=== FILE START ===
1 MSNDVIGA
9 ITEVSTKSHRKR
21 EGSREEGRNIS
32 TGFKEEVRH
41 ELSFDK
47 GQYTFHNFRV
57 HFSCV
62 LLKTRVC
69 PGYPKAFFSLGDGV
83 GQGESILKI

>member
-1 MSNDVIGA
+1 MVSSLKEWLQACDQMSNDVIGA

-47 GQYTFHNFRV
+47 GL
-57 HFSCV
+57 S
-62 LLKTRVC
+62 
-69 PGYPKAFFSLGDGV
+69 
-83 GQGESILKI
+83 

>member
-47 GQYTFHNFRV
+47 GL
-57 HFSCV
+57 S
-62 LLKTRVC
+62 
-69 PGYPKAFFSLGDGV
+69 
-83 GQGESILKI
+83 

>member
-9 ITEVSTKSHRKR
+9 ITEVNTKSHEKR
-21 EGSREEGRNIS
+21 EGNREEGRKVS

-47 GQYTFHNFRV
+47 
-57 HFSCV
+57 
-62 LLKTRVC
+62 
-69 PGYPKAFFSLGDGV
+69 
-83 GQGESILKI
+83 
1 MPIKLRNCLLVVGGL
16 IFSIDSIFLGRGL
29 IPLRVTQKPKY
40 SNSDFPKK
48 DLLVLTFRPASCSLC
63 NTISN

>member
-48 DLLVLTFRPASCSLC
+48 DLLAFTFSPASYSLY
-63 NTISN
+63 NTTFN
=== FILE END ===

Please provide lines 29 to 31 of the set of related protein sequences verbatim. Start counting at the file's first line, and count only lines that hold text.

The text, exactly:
-62 LLKTRVC
+62 
-69 PGYPKAFFSLGDGV